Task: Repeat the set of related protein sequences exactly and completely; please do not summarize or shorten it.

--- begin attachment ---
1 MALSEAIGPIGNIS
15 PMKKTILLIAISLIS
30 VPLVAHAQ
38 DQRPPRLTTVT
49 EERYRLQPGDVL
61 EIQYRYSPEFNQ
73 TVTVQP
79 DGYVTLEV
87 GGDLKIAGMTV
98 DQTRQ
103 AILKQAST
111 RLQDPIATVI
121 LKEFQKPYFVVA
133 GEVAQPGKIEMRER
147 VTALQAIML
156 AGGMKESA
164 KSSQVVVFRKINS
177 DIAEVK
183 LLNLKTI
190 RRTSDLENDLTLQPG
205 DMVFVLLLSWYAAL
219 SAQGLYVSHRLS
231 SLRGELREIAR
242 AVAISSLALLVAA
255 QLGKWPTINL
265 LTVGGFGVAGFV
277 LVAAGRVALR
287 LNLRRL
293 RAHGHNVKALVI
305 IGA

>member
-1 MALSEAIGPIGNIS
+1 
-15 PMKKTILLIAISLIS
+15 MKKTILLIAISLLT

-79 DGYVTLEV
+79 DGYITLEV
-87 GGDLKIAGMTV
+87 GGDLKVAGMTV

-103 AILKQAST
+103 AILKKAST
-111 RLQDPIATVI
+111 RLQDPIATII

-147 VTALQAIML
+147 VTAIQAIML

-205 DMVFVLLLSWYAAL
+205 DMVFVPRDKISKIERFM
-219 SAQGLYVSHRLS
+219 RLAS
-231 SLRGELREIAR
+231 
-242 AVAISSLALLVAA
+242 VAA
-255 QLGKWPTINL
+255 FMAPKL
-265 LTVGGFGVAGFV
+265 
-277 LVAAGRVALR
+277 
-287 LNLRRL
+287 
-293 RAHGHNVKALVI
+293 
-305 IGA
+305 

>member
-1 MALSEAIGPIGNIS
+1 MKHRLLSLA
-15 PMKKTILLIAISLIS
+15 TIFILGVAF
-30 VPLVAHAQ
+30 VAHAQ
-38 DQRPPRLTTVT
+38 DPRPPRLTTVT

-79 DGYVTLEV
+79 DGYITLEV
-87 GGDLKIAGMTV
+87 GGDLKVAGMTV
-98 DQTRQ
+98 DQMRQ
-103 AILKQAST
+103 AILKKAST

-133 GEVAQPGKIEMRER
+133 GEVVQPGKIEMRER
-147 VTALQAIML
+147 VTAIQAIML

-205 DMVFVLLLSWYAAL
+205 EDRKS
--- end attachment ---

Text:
1 MALSEAIGPIGNIS
15 PMKKTILLIAISLIS
30 VPLVAHAQ
38 DQRPPRLTTVT
49 EERYRLQPGDVL
61 EIQYRYSPEFNQ
73 TVTVQP
79 DGYVTLEV
87 GGDLKIAGMTV
98 DQTRQ
103 AILKQAST
111 RLQDPIATVI
121 LKEFQKPYFVVA
133 GEVAQPGKIEMRER
147 VTALQAIML
156 AGGMKESA
164 KSSQVVVFRKINS
177 DIAEVK
183 LLNLKTI
190 RRTSDLENDLTLQPG
205 DMVFVLLLSWYAAL
219 SAQGLYVSHRLS
231 SLRGELREIAR
242 AVAISSLALLVAA
255 QLGKWPTINL
265 LTVGGFGVAGFV
277 LVAAGRVALR
287 LNLRRL
293 RAHGHNVKALVI
305 IGA

>member
-1 MALSEAIGPIGNIS
+1 
-15 PMKKTILLIAISLIS
+15 MKKTILLIAISLLT

-79 DGYVTLEV
+79 DGYITLEV
-87 GGDLKIAGMTV
+87 GGDLKVAGMTV

-103 AILKQAST
+103 AILKKAST
-111 RLQDPIATVI
+111 RLQDPIATII

-147 VTALQAIML
+147 VTAIQAIML

-205 DMVFVLLLSWYAAL
+205 DMVFVPRDKISKIERFM
-219 SAQGLYVSHRLS
+219 RLAS
-231 SLRGELREIAR
+231 
-242 AVAISSLALLVAA
+242 VAA
-255 QLGKWPTINL
+255 FMAPKL
-265 LTVGGFGVAGFV
+265 
-277 LVAAGRVALR
+277 
-287 LNLRRL
+287 
-293 RAHGHNVKALVI
+293 
-305 IGA
+305 

>member
-1 MALSEAIGPIGNIS
+1 MKHRLLSLA
-15 PMKKTILLIAISLIS
+15 TIFILGVAF
-30 VPLVAHAQ
+30 VAHAQ
-38 DQRPPRLTTVT
+38 DPRPPRLTTVT

-79 DGYVTLEV
+79 DGYITLEV
-87 GGDLKIAGMTV
+87 GGDLKVAGMTV
-98 DQTRQ
+98 DQMRQ
-103 AILKQAST
+103 AILKKAST

-133 GEVAQPGKIEMRER
+133 GEVVQPGKIEMRER
-147 VTALQAIML
+147 VTAIQAIML

-205 DMVFVLLLSWYAAL
+205 EDRKS